Odds ratio

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The odds ratio is a technical term often used in statistics, and especially in medical statistics and epidemiology. The odds ratio is the ratio of the relative incidence (odds) of a target disorder in the experimental group relative to the relative incidence in a control group. It reflects how the risk of having a particular disorder is influenced by the treatment. An odds ratio of 1 means that there is no benefit of treatment compared to the control group.[1]

The odds ratio is a difficult concept for non mathematicians, and recommendations for how to teach its use are available.[2]

For a mathematician, the relative incidence of a disorder would be called the 'odds on having the disorder'. An odds ratio is the ratio between the odds on some event under two circumstances.

Effect of t'ment on disorder
Yes No
Experimental treatment A B
Control treatment C D

If we have A individuals with the disorder and B without in the experimental group, and C individuals with the disorder and D without in the control group, the empirical odds ratio is


This example is from the Titanic (example from Power[3]):

Fate on the Titanic
Yes No
Males 142 709
Females 308 154

Male passengers:
142 survived, 709 died

  • Odds of survival = 142/709 = 0.20
  • Probability (risk or chance) of survival = 142/(142+709) = 17%

Female passengers:
308 survived, 154 died

  • Odds of survival = 308/154 = 2.00
  • Probability (risk or chance) of survival = 308/(308+154) = 67%


  • Odds ratio (OR) for survival = 0.20/2.00 = 0.10
  • Relative risk (RR) for survival = 17%/67% = 0.25

The odds on a male passenger surviving the Titanic disaster was 1 to 5 against surviving. The odds on a female passenger surviving the Titanic disaster was 2 to 1 in favour of surviving. The odds ratio for survival between men and women is (1/5) / (2/1) = 1/10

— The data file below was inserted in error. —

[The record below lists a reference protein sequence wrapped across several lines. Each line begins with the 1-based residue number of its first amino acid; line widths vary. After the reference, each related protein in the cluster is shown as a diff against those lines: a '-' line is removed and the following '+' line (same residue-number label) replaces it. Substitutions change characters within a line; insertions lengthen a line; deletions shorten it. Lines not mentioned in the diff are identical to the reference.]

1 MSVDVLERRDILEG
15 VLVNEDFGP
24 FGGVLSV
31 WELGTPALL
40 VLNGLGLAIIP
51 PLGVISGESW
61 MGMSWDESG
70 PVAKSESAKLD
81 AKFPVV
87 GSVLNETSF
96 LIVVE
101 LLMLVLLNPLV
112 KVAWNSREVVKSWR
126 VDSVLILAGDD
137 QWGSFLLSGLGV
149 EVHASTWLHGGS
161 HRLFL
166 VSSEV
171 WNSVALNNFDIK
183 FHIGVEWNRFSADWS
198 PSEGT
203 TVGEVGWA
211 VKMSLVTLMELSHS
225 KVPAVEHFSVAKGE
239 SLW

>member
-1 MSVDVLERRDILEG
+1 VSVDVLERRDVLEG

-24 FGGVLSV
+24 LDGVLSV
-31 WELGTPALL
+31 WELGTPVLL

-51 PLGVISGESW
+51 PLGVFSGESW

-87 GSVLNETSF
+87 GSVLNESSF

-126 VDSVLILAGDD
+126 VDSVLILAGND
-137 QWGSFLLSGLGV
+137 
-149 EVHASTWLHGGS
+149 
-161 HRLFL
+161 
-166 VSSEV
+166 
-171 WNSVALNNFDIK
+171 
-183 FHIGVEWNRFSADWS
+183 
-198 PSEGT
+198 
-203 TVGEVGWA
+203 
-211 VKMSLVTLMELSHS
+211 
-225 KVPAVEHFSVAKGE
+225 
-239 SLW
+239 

Rather than classifying the passengers on the Titanic as male or female, and comparing their odds on survival, one could classify passengers as survivors or not survivors, and compare the odds on being male or female. The odds ratio for sex (male versus female) between survivors and non-survivors is also 0.10. This follows from the algebraic identity .

The identity between the odds ratios is much used in epidemiology, especially in retrospective case-control studies. Consider for example the relation between lung cancer and exposure to asbestos. Instead of sampling from the two populations of people who are exposed to asbestos and people who have not been exposed to asbestos, and studying the odds ratio for lung cancer between the two populations defined by exposure status, one could just as well sample from the two populations of people who got lung cancer and people who did not get lung cancer, and study the odds ratio for asbestos-exposure between the two populations defined by health status. This is extremely valuable when studying illnesses which are rather rare, even in the population exposed to the risk factor of interest.


The odds ratio is generally used to measure the association between a risk factor and disease. However, using the odds ratio to measure the ability of a risk factor to diagnose disease is problematic.[4] The odds ratio should be at least 16 to have reasonable diagnostic ability.[5]

The odds ratio is similar to the relative risk ratio. The two ratios will be numerically similar if the rates in the two groups being compared are both similar and both less than 20% to 30%.[6][7][8]

The odds ratio may be the most stable ratio across different prevalences.[9]

The odds ratio may be used to derive the number needed to treat:[9][10]

For odds ratios less than 1:[10]

For odds ratios greater than 1:[10]


  1. Anonymous. Odds and odds ratio. Bandolier.
  2. Prasad K et al. (2008). "Tips for teachers of evidence-based medicine: understanding odds ratios and their relationship to risk ratios". J Gen Intern Med 23: 635–40. DOI:10.1007/s11606-007-0453-4. PMID 18181004. Research Blogging.
  3. Power M (2008). "Resource reviews". Evidence-based Medicine 13: 92. PMID 18515638[e]
  4. Boyko EJ, Alderman BW (1990). "The use of risk factors in medical diagnosis: opportunities and cautions". J Clin Epidemiol 43: 851–8. PMID 2213074[e]
  5. Pepe MS et al. (2004). "Limitations of the odds ratio in gauging the performance of a diagnostic, prognostic, or screening marker". Am J Epidemiol 159: 882–90. PMID 15105181.
  6. Sinclair JC, Bracken MB (1994). "Clinically useful measures of effect in binary analyses of randomized trials". J Clin Epidemiol 47: 881–9. PMID 7730891.
  7. Altman DG, Deeks JJ, Sackett DL (November 1998). "Odds ratios should be avoided when events are common". BMJ 317 (7168): 1318. PMID 9804732. PMC 1114216[e]
  8. Page J, Attia J (2003). "Using Bayes' nomogram to help interpret odds ratios". ACP J Club 139: A11–2. PMID 12954046. Helpful chart
  9. 9.0 9.1 Furukawa TA et al. (2002). "Can we individualize the 'number needed to treat'? An empirical study of summary effect measures in meta-analyses". Int J Epidemiol 31: 72–6. PMID 11914297[e] Cite error: Invalid <ref> tag; name "pmid11914297" defined multiple times with different content
  10. 10.0 10.1 10.2 McQuay HJ, Moore RA (1997). "Using numerical results from systematic reviews in clinical practice". Ann Intern Med 126: 712–20. PMID 9139558.